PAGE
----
What is esophageal cancer and how is it treated?
Esophageal cancer is a malignancy of the esophagus. There are two main types, squamous cell carcinoma and adenocarcinoma. Squamous cell is often associated with smoking and alcohol consumption, and adenocarcinoma is often associated with gastroesophageal reflux disease (GERD) and Barrett’s esophagus. Difficulty swallowing (dysphagia) and painful swallowing (odynophagia) are the most common symptoms. Often it is hard to swallow bulky food, but liquids may be tolerated. Pain behind the sternum is common as are weight loss and poor appetite. The doctor usually orders a barium swallow, which often shows a defect concerning for cancer but must be definitively diagnosed by an upper endoscopy (EGD) with biopsies. Once diagnosed, other tests, such as endoscopic ultrasound, CT scan and PET scan, are performed to assess for local or distant metastasis (cancer spread).
Treatment is based on the stage of your cancer. The stage is determined by the size of your tumor and whether your tumor has spread locally to lymph nodes or surrounding structures, or to distant organs. Your oncologist, gastroenterologist and surgeon will determine your best course of treatment depending on the stage of your cancer. This typically includes surgery, with chemotherapy and radiation therapy given either before (neoadjuvant) or after (adjuvant). Surgical treatment involves removing the esophagus (called an esophagectomy), pulling the stomach up through the chest cavity and attaching it to the remaining portion of the esophagus either in the chest or the neck, and placing a feeding tube into the small intestine for feeding until you have healed and are able to eat normally. You will have incisions in your abdomen and either your neck or chest, depending on the approach your surgeon feels is best for you.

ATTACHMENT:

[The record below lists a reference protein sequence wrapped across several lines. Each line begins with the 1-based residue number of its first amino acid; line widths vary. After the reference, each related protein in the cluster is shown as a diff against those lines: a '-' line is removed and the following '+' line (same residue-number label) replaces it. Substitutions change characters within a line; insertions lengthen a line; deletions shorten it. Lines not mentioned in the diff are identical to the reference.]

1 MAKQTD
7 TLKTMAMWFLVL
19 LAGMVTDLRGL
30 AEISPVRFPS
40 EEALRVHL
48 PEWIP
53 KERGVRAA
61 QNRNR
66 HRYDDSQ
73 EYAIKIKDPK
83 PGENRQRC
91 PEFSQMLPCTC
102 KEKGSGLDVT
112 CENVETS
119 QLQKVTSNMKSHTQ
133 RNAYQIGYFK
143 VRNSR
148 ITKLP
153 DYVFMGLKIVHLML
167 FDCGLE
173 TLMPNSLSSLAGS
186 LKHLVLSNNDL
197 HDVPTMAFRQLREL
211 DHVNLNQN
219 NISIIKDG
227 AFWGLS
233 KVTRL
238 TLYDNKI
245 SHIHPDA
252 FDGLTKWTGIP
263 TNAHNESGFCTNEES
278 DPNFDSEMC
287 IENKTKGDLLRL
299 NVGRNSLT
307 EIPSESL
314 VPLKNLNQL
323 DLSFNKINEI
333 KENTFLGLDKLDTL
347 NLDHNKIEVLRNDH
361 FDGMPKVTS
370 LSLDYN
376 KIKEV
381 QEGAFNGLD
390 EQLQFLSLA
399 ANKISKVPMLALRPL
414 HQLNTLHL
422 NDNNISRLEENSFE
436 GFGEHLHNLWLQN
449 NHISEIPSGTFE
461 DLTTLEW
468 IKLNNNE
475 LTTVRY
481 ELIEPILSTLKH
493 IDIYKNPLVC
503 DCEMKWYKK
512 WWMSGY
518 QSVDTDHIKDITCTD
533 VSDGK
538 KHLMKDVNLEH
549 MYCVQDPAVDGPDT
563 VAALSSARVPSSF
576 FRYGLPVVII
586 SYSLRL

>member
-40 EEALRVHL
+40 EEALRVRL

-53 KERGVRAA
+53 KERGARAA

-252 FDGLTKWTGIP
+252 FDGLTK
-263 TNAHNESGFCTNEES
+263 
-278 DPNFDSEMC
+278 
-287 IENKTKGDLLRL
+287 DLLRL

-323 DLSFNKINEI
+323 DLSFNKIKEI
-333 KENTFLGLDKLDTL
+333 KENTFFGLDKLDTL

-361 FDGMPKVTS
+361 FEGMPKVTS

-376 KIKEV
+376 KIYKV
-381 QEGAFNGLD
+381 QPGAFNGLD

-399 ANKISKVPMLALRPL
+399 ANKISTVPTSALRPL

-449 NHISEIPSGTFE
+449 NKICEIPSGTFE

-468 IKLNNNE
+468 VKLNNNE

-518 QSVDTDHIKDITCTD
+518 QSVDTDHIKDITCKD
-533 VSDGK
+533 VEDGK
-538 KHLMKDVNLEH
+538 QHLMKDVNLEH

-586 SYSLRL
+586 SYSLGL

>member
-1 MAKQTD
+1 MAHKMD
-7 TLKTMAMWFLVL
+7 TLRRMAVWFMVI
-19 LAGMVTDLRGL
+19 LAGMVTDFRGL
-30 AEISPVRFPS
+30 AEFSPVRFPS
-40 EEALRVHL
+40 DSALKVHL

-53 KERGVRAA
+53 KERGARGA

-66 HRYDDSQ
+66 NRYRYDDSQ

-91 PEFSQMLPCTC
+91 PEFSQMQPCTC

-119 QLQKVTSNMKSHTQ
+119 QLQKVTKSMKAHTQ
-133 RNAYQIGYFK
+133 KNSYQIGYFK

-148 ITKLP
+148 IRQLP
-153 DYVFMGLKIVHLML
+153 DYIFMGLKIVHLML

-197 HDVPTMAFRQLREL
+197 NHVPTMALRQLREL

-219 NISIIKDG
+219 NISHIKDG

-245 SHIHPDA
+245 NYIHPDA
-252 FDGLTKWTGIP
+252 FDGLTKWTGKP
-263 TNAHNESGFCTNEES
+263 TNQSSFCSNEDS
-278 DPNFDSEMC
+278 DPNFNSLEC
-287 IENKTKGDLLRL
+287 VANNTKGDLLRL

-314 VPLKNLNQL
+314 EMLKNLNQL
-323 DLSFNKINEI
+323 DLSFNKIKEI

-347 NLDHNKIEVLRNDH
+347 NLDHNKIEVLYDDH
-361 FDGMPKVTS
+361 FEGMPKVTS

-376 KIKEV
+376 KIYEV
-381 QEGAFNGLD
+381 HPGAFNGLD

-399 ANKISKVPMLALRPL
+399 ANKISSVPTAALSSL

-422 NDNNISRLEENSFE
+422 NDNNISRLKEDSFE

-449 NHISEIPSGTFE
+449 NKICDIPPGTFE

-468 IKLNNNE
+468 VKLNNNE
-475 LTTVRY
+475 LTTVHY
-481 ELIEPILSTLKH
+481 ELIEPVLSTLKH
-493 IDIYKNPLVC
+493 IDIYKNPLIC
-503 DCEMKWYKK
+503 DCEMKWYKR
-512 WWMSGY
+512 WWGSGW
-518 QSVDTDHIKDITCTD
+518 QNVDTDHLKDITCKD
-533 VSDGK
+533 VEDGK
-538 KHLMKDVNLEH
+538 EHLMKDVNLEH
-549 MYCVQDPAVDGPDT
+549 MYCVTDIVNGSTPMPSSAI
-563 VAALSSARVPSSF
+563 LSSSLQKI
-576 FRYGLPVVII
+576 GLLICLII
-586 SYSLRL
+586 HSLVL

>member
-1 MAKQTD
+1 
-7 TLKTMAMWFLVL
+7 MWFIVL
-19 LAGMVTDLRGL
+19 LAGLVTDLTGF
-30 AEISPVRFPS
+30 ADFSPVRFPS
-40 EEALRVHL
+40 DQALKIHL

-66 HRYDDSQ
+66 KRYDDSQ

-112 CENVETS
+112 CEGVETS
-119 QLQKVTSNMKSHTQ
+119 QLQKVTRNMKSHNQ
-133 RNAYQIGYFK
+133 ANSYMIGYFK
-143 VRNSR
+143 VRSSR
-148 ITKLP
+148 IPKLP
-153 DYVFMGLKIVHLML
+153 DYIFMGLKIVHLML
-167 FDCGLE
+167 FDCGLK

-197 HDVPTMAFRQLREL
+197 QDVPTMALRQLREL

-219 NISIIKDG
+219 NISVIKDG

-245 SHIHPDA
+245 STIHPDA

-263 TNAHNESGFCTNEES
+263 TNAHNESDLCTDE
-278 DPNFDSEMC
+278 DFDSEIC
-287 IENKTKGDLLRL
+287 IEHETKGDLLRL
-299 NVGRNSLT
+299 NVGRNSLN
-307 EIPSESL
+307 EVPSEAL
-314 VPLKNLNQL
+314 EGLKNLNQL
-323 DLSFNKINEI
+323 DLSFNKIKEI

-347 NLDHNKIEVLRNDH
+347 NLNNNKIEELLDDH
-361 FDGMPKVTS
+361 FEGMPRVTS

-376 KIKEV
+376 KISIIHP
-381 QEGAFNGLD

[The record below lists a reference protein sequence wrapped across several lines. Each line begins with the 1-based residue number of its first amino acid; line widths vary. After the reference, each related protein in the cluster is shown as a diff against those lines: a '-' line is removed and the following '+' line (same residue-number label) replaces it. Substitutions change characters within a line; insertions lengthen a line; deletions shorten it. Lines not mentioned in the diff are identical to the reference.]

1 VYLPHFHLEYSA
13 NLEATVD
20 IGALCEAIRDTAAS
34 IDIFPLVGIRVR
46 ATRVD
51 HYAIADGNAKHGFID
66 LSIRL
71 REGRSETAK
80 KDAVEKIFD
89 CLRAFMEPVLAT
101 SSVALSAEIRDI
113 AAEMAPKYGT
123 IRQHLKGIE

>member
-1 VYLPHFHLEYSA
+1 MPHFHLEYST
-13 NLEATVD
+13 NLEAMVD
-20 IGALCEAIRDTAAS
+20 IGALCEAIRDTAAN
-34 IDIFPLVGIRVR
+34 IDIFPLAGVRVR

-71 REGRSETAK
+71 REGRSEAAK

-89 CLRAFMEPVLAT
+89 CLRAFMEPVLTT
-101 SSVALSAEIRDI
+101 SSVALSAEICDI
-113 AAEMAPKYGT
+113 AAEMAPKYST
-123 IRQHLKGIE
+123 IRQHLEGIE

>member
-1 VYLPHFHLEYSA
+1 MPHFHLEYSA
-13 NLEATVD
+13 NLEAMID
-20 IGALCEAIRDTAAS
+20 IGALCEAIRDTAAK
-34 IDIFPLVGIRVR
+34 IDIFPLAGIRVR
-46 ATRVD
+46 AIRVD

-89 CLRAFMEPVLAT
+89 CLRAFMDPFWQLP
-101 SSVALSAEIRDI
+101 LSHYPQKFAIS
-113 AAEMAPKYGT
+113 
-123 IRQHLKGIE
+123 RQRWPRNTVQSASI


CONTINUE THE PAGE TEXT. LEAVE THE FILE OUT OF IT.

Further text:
What should I expect after my esophagectomy?
After your surgery, you will be in the hospital seven to 10 days. Approximately seven days after your surgery, a swallow study will be performed to check for a leak at the anastomosis (connection). If no leak is present, you will begin a soft diet. A dietician will go over your diet restrictions, and you will be sent home with tube feeds, which will be set up by your home health nursing provider through your feeding tube at night. The feeding tube is typically removed at your follow-up appointment with your surgeon in the clinic. Additional treatment in the form of chemotherapy and/or radiation therapy will be determined by your team of physicians, based on the final pathologic stage of your tumor from the operation.